Making a horse afraid
   

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Making a horse afraid

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    04-29-2010, 08:53 PM
  #1
Banned
Making a horse afraid

I had the pleasure of riding a different horse today. HIs problem is he likes to spin and run and if he can't run he backs into anything or side passes into brush or anything else. He looses all focus and just tries to move his feet. He is a danger and you never know when he is about to explode. He rides in a gag bit and is hard mouthed.
I rode him and you could be approaching something as simple as a rock pile and suddenly he will spin and run and if you prevent him from running he slams you into anything he can. He did this 3 times to me in about the 1st mile.
Each time he did this I hauled him down after the spin, slammed the spurs as hard as I can while yelling at him. Again I would slam him as hard as I could. I ride with totally loose reins,no contact so he is really free to spin.

After the 3rd spin he settle right down and continued the ride for the next hour without a single incident. I know of 2 places that his owner could not get him to go past but both times I touched him with the spurs ,steadied him with the reins and he walked confidently past these obsticles.
I know the next time I take him out he will settle right away. He is more afraid of me then of the things we run into.

This horse is not really afraid, it is a habit that he got into because of a weak rider, one afraid to put the fear into him. By being rough, and I mean as rough as I can he learns to stop playing games and settles into his work and by settling you actually leave him free to do his job, a looser rein and more freedom.
     
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    04-29-2010, 09:12 PM
  #2
Banned
Quote:
Originally Posted by RiosDad    
This horse is not really afraid, it is a habit that he got into because of a weak rider, one afraid to put the fear into him. By being rough, and I mean as rough as I can he learns to stop playing games and settles into his work and by settling you actually leave him free to do his job, a looser rein and more freedom.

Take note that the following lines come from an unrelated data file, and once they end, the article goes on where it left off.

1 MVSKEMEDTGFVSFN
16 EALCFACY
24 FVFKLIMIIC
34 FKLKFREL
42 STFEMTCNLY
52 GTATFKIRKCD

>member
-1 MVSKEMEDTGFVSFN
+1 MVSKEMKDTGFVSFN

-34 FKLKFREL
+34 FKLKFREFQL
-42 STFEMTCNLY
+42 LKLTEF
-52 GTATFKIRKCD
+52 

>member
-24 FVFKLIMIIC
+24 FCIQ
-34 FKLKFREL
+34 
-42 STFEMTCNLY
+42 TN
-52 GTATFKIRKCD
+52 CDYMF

I don't know if this is necessarily what I would agree with. I would prefer to think that the rider has to be confident enough to know what a horses limits are and in turn make the horse confident and look past its fear. A truly fearful horse would completely shut down no matter what you did.
     
    04-29-2010, 09:54 PM
  #3
Banned
This is the first time I rode this horse but I have ridden with his owner alot in the past. This horse is a danger and all she can do is follow. To lead is a problem. If she is leading the horse just spins out of control at every turn. I rode this horse and after 3 stupid spins he totally quit, settle down and was a good boy. No spins, no tight reins. I even picked things I knew she couldn't get him past with his spinning and running and he passed them all without incident. I even took him into a cluttered farm yard and while he did try to duck out a bump with the spurs had him walking through without acting up.
I would like to know how you would do it better?
     
    04-29-2010, 09:58 PM
  #4
Trained
Quote:
Originally Posted by justsambam08    
I don't know if this is necessarily what I would agree with. I would prefer to think that the rider has to be confident enough to know what a horses limits are and in turn make the horse confident and look past its fear. A truly fearful horse would completely shut down no matter what you did.
I can't speak for Riosdad, but he says right in his post that this horse wasn't fearful, but more taking advantage of weak riders. I would not take nearly as aggressive an approach, but then again I have much more time to work on the problem since I only have my one horse. With the "putting you on" horses, I take a more passive-aggressive approach. I won't force the horse past the questionable object, but I won't let him leave either. I'll one rein stop his butt off until he finally decides I'm nuts and moves calmly past the object. I literally sat and read a book once when my horse refused to go past a wood pile. We sat there for an hour before he gave up and moved on. I definitely agree that the rider cannot back down once the situation has come into play. Riding is gold. Being a passenger is dangerous.
     
    04-29-2010, 10:00 PM
  #5
Yearling
I am just curious to know are you working with her horse and also working with her? Showing her how to work successfully with a horse like this Or have you told her to forget it ....move on to something more suitable for her confidence level?
     
    04-29-2010, 10:03 PM
  #6
Yearling
Does the owner of the horse know you are calling them a weak rider or is this just something you post on a public website because you could spur the horse, or haul it down, as you call it and make it go places someone else could not...... I usually find your posts helpful but to me this one- not so much.